Collateral evolutions are a pervasive problem in Linux device driver development, due to the frequent evolution of Linux driver support libraries and APIs. Such evolutions are needed when an evolution in a driver support library affects the library’ interface, entailing modifications in all dependent device-specific code. Currently, collateral evolutions in Linux are done “nearly” manually. The large number of Linux drivers, however, implies that this approach is time-consuming and unreliable, leading to subtle errors when modifications are not done consistently.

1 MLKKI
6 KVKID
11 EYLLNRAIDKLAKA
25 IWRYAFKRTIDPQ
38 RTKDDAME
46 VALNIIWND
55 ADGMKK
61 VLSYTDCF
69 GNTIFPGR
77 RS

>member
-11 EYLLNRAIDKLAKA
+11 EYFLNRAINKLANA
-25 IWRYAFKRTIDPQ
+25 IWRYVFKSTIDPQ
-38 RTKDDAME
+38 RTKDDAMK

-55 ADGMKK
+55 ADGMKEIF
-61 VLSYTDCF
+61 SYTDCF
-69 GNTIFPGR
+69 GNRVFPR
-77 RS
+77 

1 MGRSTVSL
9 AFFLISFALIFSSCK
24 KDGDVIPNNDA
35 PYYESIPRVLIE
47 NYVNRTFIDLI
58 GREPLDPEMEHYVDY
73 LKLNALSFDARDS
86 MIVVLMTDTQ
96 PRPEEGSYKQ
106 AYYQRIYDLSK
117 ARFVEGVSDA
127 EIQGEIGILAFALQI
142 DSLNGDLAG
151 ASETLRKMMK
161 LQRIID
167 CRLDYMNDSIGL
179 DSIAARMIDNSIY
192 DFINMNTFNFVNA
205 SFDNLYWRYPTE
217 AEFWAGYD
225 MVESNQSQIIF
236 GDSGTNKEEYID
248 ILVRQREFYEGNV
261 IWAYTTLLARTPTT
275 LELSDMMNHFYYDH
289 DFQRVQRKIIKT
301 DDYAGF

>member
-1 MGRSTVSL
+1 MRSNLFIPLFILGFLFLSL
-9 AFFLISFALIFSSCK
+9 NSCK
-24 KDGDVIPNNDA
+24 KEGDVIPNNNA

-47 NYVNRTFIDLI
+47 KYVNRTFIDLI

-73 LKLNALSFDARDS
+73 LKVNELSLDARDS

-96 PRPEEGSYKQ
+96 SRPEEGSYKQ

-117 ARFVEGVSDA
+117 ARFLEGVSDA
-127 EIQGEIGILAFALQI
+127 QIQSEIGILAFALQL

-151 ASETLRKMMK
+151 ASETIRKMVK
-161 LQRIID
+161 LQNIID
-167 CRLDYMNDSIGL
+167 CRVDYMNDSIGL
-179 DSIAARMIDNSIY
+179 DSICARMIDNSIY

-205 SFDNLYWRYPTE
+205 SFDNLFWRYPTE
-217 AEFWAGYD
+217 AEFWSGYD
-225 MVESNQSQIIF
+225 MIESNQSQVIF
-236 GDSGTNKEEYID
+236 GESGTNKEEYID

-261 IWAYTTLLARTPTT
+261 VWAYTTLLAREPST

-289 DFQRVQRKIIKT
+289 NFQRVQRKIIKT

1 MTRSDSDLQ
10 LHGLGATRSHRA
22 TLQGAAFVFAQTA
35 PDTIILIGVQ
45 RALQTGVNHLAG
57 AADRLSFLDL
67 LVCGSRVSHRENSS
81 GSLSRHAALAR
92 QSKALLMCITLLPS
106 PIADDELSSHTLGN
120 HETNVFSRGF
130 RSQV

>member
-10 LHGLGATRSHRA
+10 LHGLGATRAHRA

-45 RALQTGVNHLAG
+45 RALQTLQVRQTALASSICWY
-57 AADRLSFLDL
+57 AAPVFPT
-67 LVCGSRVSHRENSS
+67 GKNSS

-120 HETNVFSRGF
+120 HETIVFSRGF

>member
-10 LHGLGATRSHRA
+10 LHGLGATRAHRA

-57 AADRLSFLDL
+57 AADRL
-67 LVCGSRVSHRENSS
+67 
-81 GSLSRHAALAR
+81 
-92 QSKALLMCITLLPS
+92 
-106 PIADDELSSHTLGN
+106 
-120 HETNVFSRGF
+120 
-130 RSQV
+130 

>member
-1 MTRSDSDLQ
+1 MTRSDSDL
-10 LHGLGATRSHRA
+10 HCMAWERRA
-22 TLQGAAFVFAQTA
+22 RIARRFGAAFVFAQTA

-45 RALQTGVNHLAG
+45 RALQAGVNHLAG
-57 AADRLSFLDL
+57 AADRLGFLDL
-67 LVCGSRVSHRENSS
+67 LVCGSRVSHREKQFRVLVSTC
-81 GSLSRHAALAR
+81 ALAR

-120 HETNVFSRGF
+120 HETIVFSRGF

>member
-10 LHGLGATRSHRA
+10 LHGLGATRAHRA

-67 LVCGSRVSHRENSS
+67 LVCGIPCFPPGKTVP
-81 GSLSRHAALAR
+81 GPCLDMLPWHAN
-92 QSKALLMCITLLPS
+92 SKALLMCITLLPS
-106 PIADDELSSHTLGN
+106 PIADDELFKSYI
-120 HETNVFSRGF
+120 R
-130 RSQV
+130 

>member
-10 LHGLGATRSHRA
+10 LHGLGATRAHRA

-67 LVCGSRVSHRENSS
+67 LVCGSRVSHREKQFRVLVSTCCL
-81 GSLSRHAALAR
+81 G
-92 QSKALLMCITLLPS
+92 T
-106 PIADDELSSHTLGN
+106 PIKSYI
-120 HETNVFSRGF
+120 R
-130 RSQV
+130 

In this talk, we describe the development of a language-based infrastructure, Coccinelle, with the goal of documenting and automating the kinds of collateral evolutions that occur in device driver code. We report our initial usage of Coccinelle on a range of the collateral evolutions identified in an earlier study. In many cases, Coccinelle can update 80% to 100% of the relevant Linux drivers fully automatically, with the remaining drivers requiring some manual adjustments due to variations in coding style that are not yet taken into account by our tool. We have additionally identified a number of drivers where the maintainer made some mistake in performing the collateral evolution, but Coccinelle transforms the code correctly. Our approach both eases and improves the robustness of the evolution process, and can address a variety of the problems that driver maintainers face in understanding and applying collateral evolutions in practice.